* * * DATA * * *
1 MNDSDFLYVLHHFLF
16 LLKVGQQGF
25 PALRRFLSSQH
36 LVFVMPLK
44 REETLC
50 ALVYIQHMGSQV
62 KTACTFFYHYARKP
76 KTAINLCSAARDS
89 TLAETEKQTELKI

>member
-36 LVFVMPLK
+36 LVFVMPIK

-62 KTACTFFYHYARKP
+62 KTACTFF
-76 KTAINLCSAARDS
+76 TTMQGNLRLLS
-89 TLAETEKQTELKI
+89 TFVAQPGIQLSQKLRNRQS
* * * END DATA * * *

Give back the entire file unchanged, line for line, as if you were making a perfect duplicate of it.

1 MNDSDFLYVLHHFLF
16 LLKVGQQGF
25 PALRRFLSSQH
36 LVFVMPLK
44 REETLC
50 ALVYIQHMGSQV
62 KTACTFFYHYARKP
76 KTAINLCSAARDS
89 TLAETEKQTELKI

>member
-36 LVFVMPLK
+36 LVFVMPIK

-62 KTACTFFYHYARKP
+62 KTACTFF
-76 KTAINLCSAARDS
+76 TTMQGNLRLLS
-89 TLAETEKQTELKI
+89 TFVAQPGIQLSQKLRNRQS